Police in new Jersey will be able to access mobile phones on the order

The appellate court of new Jersey ordered the citizens to provide law enforcement agencies access to their mobile phones if they have a warrant for it.

According to the court ruling of 15 November, a former employee of the County Sheriff’s office Essex Robert Andrews had to communicate passwords to the contents of the 2 iPhones that are now investigators.

July 1, 2015, Andrews was suspended from his job in law enforcement, and in 2016 he brought charges of misconduct and obstructing an investigation into the activities of a criminal gang.

According to prosecutors, Andrews intervened in the preparation and operation TIDE, which lasted 5 months, which resulted in the June 30, 2015 was arrested 48 people.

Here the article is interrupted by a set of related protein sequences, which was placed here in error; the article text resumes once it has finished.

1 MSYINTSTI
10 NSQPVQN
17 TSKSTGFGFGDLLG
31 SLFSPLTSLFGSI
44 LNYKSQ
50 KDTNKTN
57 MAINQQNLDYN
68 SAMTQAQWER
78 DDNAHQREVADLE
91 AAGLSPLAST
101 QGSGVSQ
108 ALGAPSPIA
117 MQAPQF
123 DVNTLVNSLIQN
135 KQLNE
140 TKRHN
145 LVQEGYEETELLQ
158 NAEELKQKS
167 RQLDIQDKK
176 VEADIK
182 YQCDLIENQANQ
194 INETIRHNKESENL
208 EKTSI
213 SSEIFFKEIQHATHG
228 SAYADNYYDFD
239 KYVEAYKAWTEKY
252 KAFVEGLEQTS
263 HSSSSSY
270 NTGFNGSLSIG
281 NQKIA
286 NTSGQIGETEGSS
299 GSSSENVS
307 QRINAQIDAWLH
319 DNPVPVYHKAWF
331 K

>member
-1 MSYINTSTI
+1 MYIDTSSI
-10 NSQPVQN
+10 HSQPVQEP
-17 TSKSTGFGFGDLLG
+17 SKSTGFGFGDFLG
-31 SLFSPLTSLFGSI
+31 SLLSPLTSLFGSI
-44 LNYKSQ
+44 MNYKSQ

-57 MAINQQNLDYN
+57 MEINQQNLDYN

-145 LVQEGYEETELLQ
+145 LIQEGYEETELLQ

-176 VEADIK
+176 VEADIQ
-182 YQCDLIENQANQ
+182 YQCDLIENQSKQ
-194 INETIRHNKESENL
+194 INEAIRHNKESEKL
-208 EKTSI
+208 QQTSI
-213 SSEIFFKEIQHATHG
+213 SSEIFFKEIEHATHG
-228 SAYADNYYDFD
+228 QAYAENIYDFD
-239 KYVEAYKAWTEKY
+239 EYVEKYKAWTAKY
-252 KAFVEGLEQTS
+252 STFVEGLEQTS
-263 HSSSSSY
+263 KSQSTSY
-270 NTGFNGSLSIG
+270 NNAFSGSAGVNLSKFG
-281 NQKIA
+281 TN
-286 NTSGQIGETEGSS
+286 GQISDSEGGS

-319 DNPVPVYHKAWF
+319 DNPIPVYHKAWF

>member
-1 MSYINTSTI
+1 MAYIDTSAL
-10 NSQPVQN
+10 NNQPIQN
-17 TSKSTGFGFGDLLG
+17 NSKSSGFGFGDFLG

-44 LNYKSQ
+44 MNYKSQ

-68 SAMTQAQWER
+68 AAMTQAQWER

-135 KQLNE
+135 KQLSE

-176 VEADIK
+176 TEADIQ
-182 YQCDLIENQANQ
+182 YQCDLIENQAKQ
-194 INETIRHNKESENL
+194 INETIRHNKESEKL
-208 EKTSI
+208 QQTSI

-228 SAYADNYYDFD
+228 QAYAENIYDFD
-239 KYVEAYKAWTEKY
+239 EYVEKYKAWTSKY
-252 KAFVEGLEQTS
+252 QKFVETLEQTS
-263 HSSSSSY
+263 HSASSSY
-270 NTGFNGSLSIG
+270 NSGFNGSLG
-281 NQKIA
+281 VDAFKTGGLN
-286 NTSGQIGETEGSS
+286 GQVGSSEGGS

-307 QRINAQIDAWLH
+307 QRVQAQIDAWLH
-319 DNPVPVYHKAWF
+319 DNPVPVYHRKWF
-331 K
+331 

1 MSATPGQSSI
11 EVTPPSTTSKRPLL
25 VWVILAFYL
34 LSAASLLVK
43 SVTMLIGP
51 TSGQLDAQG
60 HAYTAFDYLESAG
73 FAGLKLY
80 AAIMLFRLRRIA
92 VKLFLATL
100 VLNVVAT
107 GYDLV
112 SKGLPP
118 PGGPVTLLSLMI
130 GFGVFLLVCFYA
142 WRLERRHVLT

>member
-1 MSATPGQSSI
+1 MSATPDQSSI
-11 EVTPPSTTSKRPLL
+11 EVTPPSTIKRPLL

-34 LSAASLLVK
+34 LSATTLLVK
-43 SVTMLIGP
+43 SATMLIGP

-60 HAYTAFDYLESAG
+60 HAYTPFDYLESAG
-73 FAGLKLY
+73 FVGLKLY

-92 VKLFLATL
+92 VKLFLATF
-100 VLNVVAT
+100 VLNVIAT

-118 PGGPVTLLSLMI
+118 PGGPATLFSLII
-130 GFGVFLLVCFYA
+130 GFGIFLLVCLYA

According to the prosecution, Andrews warned one of the drug dealers that he was being watched. Investigators found that police were on the phone with some suspects.

However, Andrews argued that the information on the phone can testify against him, and it violates the fifth amendment to the U.S. Constitution.

In the end, November 15, 2018, the court recognized reasonableness of the results the investigators warrants check smartphones Andrews, and the enjoyment of the passwords to them — does not violate the fifth amendment.